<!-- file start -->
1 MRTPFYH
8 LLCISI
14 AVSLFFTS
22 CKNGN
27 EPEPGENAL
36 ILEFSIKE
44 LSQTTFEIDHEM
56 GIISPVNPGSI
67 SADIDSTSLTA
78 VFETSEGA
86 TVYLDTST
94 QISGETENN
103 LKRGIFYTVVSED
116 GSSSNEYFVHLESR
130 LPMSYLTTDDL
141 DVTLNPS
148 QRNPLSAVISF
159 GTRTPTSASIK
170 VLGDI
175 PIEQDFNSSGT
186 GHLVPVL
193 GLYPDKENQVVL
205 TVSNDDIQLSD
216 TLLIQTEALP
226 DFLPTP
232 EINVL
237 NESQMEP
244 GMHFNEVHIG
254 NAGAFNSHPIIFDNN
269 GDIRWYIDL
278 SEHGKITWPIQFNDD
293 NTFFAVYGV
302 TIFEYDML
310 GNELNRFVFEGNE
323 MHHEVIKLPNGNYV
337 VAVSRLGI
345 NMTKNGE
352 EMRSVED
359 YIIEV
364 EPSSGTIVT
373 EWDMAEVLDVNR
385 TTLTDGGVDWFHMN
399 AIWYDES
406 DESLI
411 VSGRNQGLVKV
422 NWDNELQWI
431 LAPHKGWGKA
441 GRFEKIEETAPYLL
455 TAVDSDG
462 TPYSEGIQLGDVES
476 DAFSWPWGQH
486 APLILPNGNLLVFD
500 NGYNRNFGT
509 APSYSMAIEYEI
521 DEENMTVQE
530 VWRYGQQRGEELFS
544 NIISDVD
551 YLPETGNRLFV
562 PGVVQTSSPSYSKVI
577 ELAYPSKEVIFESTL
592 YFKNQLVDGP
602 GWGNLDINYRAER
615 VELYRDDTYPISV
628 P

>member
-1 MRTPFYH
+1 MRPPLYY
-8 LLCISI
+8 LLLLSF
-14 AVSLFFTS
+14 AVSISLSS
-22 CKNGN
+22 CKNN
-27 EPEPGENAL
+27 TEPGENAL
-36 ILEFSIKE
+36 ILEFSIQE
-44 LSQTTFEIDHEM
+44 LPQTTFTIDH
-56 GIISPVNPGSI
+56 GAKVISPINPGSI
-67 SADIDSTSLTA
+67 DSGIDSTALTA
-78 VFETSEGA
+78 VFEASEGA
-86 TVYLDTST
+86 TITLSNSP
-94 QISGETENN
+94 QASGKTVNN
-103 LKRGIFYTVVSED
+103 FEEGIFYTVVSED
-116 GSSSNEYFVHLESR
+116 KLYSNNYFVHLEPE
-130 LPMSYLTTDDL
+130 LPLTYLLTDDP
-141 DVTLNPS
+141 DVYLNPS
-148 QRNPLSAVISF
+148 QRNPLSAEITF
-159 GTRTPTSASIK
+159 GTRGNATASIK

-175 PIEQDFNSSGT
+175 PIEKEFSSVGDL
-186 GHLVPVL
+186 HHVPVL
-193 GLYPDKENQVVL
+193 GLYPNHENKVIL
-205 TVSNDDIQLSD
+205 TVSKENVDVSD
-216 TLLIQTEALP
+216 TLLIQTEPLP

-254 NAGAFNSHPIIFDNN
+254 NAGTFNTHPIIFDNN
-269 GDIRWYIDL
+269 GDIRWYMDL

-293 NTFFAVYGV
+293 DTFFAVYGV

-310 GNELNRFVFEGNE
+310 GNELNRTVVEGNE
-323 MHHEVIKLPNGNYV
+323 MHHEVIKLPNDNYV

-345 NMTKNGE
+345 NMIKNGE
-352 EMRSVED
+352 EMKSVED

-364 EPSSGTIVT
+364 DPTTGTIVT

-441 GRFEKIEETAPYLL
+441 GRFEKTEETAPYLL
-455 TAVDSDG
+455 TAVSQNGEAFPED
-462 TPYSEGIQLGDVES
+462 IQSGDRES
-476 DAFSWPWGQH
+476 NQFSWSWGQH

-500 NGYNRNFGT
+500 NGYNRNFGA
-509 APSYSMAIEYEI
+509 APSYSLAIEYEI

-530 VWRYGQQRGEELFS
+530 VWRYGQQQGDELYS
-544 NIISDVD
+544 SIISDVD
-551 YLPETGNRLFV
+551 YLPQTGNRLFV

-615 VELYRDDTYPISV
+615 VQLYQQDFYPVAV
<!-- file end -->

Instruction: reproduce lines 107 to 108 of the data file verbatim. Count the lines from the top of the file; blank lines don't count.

+193 GLYPNHENKVIL
-205 TVSNDDIQLSD